Photos from Robert Karl Hutchinson's post in Ichetucknee Alliance
A few weeks ago, the Alachua County Commission authorized $100,000 to be spent on legal proceedings pertaining to the "Minimum Flows and Levels" rule proposed for the Lower Santa Fe and Ichetucknee Rivers. Our assumption was that the Water Management District would submit their proposed rule, and that it would be challenged by North Florida water utilities and agricultural interests. Alachua County would then intervene on the side of the SRWMD to support the rule, and more importantly, the "recovery plan." While we recognize that the rule is based on imperfect science, the recovery plan did have merit, such as a limiting consumptive use permits to five years in length. However, the utilities, behind closed doors , prevailed on the Florida "Department of Environmental Protection" to gut the MFL rule and recovery plan; for instance utilities can now get 20-year CUPs.
The dilemma the County faces is that we could mount an administrative challenge, but regardless of whether we win or lose, the end result will be the same: "Wait five years for a new groundwater model." During the time of the challenge, any benefits the MFL Rule might convey would be stayed.
I have suggested two other ways to spend the remaining funds (about $80K). The first is for Alachua County to get into the business of challenging many or all Consumptive Use Permits (both new applications and some existing permits). Being an official pest, especially a principled one, could have a significant impact on the size and speed of permits issued.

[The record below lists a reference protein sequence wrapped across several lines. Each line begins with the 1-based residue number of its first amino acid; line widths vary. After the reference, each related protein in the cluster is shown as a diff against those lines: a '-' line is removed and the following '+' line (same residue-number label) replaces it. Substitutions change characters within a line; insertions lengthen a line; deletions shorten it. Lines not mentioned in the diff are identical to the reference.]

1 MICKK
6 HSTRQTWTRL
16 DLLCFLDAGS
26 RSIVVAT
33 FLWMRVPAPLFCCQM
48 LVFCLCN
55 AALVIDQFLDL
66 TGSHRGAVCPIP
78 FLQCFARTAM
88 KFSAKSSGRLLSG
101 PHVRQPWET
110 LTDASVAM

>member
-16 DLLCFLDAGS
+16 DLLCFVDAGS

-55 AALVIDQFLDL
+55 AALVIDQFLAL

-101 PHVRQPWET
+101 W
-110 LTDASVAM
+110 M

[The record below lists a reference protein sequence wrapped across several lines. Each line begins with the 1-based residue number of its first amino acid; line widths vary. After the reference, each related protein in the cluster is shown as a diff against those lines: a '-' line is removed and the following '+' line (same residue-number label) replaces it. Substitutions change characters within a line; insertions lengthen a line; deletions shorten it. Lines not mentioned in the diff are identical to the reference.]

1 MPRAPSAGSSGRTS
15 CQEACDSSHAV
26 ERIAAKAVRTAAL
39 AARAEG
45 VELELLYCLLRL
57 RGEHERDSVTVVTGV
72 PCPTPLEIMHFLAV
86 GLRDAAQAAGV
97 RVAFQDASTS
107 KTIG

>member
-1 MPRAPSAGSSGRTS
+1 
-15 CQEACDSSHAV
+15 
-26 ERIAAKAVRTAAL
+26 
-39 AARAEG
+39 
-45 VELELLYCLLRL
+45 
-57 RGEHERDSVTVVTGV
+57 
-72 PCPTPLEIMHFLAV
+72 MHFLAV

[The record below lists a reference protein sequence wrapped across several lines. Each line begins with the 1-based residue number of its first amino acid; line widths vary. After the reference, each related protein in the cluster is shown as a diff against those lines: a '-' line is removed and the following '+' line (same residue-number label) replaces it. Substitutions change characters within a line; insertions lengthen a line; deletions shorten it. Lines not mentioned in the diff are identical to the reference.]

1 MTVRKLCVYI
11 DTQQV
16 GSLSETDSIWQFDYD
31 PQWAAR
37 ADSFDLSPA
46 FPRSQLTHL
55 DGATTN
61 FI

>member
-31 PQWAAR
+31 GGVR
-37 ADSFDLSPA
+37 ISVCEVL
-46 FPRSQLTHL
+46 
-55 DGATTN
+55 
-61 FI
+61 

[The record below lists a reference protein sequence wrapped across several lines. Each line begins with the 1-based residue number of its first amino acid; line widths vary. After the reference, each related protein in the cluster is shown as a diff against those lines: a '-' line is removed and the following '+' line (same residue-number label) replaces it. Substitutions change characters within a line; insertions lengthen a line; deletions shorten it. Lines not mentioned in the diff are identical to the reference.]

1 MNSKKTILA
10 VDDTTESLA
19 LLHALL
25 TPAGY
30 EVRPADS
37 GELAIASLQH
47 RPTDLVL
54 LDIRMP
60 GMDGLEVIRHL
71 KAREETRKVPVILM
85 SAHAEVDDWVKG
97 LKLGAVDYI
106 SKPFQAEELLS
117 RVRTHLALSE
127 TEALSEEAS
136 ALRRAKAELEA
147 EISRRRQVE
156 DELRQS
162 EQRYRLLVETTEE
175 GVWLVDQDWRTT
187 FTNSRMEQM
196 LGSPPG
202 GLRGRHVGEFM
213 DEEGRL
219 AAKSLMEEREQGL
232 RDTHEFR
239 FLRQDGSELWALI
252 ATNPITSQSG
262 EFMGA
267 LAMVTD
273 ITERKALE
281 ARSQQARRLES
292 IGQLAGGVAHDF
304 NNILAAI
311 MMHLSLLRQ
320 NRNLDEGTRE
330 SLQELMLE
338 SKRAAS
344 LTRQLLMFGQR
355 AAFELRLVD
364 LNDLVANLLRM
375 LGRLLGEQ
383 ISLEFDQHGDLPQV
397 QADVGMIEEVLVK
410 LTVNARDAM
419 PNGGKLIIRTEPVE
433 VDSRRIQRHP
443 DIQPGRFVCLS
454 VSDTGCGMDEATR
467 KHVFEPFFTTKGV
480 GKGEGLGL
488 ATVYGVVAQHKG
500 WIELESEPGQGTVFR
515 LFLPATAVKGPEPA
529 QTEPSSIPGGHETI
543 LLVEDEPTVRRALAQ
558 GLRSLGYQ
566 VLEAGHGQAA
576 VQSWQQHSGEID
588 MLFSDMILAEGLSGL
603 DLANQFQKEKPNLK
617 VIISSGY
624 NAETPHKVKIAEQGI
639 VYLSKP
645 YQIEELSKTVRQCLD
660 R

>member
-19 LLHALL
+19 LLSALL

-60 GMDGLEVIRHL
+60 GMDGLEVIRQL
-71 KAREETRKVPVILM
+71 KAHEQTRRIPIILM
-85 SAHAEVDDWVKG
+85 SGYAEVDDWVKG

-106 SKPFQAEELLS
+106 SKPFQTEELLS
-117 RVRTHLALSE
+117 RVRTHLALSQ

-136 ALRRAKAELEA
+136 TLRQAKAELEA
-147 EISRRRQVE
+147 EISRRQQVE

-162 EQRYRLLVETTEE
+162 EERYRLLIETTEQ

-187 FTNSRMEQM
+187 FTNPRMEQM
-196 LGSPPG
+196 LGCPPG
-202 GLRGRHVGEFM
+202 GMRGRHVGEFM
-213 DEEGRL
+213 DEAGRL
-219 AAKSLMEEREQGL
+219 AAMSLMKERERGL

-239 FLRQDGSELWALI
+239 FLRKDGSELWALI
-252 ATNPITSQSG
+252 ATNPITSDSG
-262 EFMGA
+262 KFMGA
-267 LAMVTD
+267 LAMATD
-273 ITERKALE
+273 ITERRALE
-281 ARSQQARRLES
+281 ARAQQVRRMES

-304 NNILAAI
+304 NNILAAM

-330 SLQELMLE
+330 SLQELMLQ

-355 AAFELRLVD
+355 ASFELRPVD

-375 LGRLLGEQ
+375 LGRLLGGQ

The second way we could use these funds is to become involved in the development of the "Georgia/North Florida Groundwater Model" which will become the basis for the next set of MFL rules. This is highly technical work and would require outside expertise if we wish to be effective. The interests who would over-exploit our groundwater will certainly be participating during this five-year process and they are likely to suggest more reasons to kick the can another five years into the future.
I'm interested to hear your suggestions about other ways Alachua County can spend the $80K to protect the public trust of our aquifer, springs, and rivers.
Thanks for reading, and for your suggestions.